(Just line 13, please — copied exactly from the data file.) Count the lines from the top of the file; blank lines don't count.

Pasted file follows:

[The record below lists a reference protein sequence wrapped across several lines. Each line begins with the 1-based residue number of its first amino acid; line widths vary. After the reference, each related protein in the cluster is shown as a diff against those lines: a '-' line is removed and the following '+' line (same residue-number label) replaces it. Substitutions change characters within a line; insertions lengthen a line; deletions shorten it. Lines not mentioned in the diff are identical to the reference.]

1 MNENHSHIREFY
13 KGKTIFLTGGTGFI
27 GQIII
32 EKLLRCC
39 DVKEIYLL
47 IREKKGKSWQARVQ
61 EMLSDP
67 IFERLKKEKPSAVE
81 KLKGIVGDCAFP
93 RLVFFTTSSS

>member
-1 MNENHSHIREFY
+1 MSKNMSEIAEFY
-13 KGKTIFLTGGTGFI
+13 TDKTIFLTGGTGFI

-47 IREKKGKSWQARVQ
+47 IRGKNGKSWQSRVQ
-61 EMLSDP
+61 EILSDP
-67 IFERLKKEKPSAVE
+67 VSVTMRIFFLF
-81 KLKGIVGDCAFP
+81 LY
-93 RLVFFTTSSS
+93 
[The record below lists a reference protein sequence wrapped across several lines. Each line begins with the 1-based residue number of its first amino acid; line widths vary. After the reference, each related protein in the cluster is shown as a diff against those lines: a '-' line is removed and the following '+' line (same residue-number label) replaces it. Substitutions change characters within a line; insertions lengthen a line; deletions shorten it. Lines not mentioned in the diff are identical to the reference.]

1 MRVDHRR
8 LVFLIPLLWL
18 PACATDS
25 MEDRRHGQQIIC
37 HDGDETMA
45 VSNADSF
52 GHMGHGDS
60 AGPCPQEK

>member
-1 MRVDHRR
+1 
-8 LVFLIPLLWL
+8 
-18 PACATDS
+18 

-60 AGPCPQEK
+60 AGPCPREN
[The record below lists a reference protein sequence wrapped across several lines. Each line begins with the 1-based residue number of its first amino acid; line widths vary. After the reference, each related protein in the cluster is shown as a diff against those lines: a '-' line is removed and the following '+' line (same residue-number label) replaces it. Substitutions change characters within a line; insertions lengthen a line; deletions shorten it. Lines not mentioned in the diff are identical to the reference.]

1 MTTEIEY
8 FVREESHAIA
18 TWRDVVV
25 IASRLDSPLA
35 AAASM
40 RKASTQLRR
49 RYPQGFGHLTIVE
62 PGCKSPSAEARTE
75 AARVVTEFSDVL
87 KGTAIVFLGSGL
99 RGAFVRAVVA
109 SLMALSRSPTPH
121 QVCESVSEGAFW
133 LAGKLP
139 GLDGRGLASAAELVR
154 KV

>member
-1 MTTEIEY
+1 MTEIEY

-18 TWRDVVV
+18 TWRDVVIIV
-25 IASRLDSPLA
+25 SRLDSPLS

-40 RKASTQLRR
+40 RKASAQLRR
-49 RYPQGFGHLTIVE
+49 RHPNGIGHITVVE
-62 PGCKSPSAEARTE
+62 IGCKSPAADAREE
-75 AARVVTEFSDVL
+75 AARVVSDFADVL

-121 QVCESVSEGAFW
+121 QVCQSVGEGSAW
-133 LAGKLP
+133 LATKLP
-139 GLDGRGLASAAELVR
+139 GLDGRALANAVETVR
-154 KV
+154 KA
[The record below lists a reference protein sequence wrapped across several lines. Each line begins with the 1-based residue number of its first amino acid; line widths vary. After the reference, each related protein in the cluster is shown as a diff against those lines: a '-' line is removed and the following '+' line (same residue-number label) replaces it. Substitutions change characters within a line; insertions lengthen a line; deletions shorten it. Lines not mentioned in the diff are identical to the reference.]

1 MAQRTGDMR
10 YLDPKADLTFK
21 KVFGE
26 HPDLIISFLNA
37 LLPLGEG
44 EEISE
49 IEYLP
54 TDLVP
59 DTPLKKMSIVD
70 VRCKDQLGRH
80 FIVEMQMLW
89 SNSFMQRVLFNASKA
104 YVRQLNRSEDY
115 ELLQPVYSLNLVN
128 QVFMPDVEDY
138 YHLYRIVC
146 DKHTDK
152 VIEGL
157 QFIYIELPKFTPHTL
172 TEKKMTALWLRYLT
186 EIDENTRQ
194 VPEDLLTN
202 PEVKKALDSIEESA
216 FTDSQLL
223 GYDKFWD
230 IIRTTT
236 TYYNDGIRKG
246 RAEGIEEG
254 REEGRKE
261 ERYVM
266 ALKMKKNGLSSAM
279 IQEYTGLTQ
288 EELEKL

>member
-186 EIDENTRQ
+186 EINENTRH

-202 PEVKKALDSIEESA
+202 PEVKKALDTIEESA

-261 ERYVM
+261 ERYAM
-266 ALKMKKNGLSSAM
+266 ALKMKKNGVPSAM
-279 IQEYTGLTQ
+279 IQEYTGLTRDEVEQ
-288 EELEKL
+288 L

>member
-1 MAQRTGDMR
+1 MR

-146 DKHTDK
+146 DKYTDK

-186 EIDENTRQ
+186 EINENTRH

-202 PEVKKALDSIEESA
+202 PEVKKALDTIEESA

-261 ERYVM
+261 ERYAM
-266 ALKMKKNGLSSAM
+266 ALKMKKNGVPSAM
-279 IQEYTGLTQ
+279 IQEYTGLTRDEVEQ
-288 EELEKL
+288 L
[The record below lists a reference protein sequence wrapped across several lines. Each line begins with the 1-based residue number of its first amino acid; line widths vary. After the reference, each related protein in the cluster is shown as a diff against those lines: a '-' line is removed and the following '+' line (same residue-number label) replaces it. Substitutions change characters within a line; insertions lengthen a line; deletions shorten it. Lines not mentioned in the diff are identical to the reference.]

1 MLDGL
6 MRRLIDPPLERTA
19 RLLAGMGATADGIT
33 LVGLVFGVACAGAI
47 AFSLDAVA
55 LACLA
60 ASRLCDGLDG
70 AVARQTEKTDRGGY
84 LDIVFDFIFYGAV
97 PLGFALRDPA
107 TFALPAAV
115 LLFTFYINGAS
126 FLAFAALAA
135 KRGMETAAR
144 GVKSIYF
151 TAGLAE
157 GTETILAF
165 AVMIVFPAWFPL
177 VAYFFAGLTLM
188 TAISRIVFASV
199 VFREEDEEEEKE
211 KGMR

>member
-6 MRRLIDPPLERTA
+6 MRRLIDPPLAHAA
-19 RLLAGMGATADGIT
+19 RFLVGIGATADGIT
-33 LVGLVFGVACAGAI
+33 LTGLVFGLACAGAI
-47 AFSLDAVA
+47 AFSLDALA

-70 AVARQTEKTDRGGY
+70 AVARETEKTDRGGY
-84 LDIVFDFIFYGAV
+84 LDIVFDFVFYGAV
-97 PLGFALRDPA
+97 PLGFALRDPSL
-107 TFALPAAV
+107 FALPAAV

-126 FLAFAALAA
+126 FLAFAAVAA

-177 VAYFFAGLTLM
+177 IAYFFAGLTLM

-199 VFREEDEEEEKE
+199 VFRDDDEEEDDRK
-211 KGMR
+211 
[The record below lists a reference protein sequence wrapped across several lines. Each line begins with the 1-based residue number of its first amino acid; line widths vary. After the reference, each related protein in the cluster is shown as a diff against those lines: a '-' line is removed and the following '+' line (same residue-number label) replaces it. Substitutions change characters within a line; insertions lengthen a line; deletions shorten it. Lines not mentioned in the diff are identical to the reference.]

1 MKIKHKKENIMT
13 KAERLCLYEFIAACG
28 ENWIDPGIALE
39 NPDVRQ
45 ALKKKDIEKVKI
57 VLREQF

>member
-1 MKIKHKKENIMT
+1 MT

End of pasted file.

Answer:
-1 MNENHSHIREFY